Even without questioning the conflating of ethnicity and religion here (if the Catholics are an 'ethnic' group now, then what about the Quakers, and so on? Are they all ethnic groups too?), that's a fairly strange definition of fascism. If I remember my political science correctly, it's normally considered to be an extreme form of liberal democracy, the belief that the majority have more rights than minorities. Ethnic pride is surely far too widespread a phenonenom to be given the name 'fascism'? African tribal conflicts, all kinds of nationalist movements all over Europe for hundreds of years, Chinese Han nationalism from 2000 years ago - they're all fascist now, right? It seems to me fascism is now just a cipher for 'bad'.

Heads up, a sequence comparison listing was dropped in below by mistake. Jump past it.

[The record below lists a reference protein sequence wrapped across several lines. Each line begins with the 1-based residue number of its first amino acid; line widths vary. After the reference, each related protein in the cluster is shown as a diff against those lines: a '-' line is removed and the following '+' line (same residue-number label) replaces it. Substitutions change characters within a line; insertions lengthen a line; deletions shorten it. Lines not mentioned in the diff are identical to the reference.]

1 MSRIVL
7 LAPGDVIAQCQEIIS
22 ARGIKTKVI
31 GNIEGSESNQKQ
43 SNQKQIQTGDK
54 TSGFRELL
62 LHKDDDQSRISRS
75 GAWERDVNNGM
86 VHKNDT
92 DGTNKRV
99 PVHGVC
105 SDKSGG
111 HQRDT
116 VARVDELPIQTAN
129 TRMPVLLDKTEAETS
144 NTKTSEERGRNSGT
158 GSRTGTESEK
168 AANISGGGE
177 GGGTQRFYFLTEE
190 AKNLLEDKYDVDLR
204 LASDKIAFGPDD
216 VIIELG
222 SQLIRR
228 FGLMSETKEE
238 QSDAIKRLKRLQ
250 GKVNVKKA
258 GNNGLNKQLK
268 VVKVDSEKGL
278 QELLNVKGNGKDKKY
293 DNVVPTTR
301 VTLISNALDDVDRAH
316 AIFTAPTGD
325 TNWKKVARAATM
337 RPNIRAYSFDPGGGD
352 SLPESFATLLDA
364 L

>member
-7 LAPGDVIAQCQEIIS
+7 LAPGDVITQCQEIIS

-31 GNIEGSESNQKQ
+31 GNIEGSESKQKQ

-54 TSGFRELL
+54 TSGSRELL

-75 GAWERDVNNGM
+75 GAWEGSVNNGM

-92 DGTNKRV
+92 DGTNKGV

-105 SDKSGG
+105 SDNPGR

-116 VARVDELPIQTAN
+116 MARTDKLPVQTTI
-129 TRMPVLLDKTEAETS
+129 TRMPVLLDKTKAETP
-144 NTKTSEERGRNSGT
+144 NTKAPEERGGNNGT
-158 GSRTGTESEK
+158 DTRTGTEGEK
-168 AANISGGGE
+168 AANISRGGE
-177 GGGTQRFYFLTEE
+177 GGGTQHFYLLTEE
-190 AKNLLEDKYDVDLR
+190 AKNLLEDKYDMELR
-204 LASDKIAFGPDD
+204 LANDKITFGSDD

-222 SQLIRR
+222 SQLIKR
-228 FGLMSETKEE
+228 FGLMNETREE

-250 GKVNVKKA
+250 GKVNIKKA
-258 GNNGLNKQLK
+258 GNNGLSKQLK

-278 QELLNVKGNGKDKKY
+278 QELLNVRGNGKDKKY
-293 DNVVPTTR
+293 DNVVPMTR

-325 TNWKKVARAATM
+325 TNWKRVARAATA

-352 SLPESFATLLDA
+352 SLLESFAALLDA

Actually, I've changed my mind, that's not really the main reason that this is a really silly thing to say. I remember a while ago John Eden, I think it was, wrote something along the lines of ordinary people living ordinary lives, helping people out, being nice, that they were the best political activists there were. I think my point is kind of the same. There are millions of Catholics all over the world, in almost every country, who are what I would call 'good people'. They don't abuse kids, they don't burn Mayans, they help people, they're nice - and if you asked them they would describe themselves as Catholics, and most would say that they live their lives the way they do because of their faith. But we should hate them because they're catholics, and hating catholics is the same as hating fascists, right?